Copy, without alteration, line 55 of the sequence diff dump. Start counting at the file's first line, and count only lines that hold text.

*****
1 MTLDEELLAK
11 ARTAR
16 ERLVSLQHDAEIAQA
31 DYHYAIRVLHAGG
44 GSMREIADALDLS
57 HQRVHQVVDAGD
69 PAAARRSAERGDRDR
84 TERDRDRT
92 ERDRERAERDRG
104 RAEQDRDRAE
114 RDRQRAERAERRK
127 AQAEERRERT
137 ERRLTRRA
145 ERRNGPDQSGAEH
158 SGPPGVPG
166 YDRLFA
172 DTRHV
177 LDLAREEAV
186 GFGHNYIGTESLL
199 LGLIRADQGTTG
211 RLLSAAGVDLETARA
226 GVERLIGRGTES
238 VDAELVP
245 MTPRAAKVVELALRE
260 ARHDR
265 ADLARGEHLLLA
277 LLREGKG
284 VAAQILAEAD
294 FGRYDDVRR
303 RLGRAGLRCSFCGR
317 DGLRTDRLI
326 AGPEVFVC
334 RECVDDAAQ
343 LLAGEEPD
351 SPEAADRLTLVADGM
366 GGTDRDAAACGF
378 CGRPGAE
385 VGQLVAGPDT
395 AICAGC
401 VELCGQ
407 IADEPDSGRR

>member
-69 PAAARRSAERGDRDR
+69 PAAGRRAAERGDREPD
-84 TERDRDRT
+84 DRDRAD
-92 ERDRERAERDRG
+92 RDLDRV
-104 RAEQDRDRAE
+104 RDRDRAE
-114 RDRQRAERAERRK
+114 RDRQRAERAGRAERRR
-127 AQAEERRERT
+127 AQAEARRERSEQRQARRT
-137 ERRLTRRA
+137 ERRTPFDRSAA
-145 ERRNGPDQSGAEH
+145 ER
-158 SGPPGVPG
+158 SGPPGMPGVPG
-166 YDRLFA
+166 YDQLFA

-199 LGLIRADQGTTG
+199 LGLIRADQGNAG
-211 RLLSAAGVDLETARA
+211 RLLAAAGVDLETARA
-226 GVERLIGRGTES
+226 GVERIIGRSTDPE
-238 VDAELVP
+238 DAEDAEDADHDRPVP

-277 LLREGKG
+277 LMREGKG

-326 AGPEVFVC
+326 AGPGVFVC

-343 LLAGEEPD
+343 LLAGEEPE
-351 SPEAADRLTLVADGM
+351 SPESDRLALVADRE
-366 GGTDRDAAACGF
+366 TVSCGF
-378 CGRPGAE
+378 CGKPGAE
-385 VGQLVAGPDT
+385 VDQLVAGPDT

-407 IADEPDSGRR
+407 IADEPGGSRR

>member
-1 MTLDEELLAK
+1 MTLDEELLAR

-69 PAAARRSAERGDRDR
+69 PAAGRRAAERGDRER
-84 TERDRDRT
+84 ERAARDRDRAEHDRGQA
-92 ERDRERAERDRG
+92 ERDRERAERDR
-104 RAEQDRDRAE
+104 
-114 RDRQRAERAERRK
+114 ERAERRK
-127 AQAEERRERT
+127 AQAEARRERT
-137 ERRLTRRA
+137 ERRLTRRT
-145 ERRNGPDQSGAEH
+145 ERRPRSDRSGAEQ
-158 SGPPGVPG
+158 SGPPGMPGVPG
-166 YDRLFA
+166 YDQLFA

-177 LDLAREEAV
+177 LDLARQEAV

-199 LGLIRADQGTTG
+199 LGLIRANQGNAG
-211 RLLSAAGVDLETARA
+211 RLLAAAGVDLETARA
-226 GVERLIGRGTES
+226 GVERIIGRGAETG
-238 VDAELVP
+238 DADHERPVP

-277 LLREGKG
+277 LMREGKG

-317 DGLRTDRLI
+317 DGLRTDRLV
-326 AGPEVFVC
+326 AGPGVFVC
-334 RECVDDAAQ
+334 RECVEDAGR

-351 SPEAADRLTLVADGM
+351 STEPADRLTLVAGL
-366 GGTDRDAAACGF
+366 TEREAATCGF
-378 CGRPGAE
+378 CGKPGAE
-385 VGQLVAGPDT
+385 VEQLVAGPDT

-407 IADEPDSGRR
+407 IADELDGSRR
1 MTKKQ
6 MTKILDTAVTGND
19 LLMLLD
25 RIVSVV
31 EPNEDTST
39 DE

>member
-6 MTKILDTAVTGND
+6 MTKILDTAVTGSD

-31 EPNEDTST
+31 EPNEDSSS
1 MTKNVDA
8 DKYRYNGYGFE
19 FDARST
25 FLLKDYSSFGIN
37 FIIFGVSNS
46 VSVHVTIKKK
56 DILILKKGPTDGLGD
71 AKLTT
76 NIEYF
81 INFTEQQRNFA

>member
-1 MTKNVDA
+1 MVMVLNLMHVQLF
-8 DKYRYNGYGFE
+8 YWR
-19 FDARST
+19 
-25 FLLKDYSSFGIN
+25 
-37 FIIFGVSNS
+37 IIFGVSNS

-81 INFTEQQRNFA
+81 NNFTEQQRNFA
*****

-137 ERRLTRRA